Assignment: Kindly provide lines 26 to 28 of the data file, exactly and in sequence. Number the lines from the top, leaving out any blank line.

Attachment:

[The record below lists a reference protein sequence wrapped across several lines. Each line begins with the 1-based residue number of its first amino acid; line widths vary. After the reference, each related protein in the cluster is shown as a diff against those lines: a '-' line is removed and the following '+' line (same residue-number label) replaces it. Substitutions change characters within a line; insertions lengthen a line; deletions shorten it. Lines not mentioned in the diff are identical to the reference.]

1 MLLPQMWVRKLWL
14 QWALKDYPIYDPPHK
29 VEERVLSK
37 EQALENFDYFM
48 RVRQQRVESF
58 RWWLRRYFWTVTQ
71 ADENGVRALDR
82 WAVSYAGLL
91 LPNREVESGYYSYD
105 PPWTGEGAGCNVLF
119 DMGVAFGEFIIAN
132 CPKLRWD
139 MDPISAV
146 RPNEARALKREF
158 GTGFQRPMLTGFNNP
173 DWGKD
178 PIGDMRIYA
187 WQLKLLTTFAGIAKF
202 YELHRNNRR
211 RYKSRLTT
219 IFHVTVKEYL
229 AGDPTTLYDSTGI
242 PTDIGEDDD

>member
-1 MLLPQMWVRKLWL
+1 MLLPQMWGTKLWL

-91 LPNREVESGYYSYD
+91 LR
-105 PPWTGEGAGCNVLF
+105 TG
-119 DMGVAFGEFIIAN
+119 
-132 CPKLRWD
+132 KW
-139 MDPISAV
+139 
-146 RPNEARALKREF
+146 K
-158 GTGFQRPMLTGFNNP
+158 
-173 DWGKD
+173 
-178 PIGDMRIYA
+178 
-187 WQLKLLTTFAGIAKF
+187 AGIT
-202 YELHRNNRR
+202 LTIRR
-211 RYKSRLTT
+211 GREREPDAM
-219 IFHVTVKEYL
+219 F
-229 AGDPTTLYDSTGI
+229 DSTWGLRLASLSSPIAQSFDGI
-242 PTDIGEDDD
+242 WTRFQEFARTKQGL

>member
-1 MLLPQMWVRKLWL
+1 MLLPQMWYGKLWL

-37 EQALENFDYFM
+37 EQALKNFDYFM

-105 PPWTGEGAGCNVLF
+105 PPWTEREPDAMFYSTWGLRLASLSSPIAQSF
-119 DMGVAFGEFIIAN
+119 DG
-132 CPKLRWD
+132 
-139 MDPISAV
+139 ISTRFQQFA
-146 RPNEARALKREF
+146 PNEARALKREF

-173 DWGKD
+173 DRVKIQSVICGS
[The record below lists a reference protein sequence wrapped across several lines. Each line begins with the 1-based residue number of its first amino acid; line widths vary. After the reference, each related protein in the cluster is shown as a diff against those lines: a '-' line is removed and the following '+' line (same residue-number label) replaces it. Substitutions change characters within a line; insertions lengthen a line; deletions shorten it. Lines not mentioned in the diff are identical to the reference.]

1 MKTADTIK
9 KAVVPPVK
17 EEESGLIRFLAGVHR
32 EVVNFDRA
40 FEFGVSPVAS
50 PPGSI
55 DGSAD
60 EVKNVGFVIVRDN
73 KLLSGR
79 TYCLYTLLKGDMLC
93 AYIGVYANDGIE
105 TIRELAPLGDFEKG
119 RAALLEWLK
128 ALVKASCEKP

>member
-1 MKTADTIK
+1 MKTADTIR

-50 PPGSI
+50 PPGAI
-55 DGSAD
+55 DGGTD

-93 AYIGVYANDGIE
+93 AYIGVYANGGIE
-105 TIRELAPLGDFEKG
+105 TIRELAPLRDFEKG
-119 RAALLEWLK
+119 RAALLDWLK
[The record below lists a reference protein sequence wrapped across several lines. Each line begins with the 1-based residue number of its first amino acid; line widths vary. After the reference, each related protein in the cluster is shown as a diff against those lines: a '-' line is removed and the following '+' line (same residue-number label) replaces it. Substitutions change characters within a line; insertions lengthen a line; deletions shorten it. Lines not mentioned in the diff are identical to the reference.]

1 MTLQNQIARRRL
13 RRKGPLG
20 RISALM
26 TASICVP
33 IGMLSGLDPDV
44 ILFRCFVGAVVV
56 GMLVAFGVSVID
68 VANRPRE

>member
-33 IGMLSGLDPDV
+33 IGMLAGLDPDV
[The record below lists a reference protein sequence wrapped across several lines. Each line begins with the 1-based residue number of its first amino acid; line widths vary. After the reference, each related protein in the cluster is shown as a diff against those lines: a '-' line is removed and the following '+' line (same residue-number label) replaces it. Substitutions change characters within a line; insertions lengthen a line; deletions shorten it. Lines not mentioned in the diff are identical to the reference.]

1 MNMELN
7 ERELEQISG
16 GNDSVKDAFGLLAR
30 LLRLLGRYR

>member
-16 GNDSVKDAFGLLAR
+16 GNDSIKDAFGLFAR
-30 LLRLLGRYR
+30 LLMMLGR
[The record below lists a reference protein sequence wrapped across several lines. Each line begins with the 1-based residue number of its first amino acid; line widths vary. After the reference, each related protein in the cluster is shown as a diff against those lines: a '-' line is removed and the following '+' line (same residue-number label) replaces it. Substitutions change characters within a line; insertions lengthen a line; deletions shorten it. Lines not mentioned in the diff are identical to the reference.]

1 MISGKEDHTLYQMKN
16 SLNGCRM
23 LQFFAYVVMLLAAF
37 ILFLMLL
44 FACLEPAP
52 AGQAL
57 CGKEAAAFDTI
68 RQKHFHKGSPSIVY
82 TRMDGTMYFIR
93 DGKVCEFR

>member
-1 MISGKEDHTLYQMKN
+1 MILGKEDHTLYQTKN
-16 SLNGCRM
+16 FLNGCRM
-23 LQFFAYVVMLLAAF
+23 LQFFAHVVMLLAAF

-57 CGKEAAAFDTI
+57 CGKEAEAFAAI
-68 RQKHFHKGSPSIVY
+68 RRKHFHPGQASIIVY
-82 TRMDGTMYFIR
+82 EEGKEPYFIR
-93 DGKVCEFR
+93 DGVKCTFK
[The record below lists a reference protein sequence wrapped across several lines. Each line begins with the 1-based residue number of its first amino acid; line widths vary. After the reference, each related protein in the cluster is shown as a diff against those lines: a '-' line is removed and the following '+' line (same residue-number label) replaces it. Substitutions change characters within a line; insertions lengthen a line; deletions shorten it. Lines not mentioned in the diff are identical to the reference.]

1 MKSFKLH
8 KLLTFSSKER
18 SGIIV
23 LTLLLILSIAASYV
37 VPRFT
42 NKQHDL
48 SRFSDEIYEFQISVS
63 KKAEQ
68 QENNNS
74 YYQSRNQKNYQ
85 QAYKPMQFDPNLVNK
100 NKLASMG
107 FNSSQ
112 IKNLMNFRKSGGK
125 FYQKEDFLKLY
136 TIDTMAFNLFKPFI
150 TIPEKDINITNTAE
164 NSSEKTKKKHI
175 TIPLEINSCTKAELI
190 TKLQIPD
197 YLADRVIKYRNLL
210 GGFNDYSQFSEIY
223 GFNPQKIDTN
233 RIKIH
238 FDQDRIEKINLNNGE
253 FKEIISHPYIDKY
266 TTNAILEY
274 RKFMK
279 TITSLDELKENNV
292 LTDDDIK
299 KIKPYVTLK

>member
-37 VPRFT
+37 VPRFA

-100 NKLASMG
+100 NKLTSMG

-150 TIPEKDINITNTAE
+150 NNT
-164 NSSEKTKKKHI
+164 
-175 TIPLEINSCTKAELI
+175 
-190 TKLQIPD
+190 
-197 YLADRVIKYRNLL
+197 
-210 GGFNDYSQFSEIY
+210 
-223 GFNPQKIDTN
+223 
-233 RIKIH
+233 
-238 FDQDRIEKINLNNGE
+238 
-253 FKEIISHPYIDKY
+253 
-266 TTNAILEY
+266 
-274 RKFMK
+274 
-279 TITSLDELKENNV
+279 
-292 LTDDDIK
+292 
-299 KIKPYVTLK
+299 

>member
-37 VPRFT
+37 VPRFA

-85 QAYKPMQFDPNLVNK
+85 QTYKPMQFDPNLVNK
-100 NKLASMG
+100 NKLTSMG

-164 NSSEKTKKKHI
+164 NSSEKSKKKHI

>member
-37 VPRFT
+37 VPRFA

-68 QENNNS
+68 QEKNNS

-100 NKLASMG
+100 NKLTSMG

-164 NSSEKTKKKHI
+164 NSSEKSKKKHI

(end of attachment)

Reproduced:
-1 MLLPQMWVRKLWL
+1 MLLPQMWGTKLWL

-91 LPNREVESGYYSYD